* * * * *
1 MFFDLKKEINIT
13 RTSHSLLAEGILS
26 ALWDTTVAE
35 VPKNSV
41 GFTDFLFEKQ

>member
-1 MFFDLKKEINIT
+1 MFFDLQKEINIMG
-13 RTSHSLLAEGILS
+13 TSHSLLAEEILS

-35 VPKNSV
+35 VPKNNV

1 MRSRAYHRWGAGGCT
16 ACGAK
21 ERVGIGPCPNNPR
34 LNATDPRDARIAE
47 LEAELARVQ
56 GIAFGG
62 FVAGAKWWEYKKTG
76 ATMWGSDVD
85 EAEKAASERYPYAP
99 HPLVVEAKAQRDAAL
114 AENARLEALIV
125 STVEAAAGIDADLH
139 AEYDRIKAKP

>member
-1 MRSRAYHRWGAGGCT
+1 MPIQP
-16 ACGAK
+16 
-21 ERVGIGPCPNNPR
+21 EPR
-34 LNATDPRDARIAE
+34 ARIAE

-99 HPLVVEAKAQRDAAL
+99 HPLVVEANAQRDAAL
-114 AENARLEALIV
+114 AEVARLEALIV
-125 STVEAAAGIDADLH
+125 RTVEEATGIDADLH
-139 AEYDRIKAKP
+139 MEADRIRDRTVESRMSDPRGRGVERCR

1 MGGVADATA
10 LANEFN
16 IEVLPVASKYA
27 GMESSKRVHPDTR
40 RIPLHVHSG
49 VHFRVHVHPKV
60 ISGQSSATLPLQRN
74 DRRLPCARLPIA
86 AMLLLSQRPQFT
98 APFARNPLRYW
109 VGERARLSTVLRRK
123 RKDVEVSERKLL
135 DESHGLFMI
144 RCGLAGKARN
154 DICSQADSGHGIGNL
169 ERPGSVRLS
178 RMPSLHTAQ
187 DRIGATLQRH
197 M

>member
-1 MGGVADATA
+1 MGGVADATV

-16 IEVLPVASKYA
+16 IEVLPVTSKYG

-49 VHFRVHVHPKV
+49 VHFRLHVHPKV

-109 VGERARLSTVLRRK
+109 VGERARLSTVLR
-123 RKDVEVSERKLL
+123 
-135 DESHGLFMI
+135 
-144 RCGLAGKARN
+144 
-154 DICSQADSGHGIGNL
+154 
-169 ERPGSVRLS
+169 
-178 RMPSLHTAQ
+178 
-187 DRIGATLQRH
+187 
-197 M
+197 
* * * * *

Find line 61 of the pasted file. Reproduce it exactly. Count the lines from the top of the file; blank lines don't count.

197 M